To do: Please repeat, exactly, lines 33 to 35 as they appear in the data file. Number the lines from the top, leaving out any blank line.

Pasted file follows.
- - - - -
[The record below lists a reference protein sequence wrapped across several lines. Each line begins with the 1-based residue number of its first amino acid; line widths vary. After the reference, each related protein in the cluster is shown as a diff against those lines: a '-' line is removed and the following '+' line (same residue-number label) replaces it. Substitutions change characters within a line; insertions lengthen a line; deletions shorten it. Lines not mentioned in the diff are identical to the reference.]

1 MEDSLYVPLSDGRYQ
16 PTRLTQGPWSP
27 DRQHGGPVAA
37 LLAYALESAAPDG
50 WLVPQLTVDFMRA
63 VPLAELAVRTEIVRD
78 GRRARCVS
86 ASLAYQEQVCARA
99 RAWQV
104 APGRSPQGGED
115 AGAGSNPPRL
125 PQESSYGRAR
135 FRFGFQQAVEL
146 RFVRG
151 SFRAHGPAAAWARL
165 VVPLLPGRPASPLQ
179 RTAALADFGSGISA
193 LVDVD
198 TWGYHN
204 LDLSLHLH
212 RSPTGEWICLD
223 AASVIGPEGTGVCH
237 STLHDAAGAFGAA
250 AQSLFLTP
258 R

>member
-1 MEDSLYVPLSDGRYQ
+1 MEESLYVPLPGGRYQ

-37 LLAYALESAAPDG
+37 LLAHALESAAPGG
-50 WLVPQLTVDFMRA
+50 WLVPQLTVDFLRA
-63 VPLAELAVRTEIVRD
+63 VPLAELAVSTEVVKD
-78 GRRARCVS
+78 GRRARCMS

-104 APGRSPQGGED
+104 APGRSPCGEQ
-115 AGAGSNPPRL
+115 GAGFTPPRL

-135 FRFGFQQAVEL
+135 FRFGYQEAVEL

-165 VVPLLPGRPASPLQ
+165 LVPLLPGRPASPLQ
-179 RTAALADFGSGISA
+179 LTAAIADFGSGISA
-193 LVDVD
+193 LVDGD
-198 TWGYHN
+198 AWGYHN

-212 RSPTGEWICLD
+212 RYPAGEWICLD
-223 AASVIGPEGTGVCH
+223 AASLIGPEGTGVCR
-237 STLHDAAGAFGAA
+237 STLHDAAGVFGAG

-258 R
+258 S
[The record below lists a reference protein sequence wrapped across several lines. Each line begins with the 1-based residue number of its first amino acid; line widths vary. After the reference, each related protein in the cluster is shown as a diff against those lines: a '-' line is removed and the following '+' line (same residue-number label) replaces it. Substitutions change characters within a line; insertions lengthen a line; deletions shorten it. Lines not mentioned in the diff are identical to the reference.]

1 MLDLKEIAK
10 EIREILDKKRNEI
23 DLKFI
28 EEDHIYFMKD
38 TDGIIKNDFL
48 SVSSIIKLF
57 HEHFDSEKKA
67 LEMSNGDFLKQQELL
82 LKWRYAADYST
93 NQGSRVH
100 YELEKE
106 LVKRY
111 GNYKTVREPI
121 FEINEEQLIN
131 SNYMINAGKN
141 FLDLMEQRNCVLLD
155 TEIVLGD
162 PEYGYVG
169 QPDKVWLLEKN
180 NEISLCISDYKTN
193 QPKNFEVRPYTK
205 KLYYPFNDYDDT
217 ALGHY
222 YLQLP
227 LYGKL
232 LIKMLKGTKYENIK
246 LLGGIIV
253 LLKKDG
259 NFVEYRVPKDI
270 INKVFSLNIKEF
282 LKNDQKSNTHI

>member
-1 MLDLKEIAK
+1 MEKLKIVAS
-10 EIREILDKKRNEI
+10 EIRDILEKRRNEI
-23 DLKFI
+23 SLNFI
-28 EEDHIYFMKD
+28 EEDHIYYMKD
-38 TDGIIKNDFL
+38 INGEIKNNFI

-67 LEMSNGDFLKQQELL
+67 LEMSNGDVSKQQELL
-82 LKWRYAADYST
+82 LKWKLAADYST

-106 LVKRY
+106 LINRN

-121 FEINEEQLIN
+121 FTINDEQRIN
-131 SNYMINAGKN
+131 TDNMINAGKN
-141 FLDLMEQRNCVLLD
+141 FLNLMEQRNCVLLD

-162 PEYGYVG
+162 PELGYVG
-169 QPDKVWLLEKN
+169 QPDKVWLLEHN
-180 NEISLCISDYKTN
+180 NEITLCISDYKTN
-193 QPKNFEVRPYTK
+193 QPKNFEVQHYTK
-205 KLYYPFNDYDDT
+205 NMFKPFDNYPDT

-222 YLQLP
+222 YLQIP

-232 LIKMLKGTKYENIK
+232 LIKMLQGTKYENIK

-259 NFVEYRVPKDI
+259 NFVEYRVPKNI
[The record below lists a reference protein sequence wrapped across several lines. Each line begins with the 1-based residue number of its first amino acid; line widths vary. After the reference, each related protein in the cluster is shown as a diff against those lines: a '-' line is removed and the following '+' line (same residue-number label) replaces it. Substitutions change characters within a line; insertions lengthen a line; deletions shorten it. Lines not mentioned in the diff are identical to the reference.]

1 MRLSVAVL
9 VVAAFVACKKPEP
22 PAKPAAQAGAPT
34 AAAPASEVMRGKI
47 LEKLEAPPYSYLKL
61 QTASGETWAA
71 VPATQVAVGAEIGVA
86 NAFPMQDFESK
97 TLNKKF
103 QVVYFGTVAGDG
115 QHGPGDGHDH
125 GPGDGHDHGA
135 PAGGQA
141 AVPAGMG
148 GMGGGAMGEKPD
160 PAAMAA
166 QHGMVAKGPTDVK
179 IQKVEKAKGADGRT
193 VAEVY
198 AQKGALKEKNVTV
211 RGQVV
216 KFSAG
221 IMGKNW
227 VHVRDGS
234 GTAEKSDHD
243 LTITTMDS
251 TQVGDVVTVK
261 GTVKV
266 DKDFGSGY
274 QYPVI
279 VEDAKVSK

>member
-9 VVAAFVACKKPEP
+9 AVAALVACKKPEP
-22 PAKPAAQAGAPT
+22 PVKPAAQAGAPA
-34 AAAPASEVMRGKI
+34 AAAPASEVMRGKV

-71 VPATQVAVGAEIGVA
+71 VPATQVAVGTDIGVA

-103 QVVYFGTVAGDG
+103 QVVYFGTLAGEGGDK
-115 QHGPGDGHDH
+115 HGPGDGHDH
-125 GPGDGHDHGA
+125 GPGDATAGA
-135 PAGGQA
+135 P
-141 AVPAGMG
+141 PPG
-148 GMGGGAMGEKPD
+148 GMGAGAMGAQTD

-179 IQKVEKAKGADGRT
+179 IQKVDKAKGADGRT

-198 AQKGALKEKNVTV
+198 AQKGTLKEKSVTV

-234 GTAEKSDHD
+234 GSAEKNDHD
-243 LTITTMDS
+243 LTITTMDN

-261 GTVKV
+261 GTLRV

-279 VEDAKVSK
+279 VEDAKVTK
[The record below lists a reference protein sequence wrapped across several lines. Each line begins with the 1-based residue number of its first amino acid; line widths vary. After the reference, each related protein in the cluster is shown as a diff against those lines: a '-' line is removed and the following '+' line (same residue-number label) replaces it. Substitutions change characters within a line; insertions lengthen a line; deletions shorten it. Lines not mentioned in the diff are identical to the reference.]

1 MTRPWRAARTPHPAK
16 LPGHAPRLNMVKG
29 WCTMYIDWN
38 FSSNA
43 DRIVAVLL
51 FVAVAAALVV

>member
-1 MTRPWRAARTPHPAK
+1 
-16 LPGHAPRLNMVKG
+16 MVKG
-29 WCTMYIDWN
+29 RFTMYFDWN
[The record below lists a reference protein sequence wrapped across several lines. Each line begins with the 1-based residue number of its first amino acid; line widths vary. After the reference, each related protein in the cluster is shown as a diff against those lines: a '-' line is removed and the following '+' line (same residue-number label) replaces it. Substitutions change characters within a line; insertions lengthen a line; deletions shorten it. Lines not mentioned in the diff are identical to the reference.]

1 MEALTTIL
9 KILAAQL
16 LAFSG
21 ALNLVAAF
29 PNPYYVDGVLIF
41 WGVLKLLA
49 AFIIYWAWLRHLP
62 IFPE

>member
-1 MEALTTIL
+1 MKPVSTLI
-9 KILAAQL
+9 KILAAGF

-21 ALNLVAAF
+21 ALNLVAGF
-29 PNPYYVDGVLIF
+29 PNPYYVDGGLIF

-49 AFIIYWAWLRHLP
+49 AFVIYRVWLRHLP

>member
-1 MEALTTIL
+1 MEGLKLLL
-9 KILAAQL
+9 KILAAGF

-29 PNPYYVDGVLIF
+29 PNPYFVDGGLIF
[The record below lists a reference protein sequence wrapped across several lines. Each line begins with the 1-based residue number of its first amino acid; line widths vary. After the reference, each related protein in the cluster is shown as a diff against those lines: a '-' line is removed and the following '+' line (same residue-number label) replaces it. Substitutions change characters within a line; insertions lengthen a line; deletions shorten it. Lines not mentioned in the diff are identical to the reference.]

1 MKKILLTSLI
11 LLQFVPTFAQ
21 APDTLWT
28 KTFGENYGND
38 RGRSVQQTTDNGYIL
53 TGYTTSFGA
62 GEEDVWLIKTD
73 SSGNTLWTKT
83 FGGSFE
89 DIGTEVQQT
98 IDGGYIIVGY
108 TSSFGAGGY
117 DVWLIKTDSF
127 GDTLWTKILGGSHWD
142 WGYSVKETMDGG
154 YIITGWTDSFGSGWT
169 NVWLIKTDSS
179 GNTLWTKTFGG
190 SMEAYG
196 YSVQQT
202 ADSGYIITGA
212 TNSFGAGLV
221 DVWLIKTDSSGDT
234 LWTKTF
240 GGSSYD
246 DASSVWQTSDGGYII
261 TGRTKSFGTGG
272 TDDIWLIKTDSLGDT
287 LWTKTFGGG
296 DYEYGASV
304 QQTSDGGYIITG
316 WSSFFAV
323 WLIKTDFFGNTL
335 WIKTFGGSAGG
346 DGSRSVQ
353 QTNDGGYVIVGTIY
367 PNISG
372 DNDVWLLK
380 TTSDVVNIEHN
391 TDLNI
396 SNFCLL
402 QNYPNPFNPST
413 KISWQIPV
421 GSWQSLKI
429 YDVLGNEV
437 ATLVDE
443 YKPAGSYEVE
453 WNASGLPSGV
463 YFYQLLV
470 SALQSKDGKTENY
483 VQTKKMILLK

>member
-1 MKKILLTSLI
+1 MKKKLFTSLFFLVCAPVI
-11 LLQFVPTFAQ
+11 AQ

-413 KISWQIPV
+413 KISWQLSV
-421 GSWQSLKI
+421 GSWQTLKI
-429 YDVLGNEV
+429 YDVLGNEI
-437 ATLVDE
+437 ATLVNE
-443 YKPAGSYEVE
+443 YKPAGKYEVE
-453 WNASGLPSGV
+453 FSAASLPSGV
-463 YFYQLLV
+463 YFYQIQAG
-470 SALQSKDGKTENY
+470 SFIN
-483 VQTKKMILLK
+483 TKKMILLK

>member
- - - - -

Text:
+50 WLVPQLTVDFLRA
-63 VPLAELAVRTEIVRD
+63 VPLAELAVSTEVVKD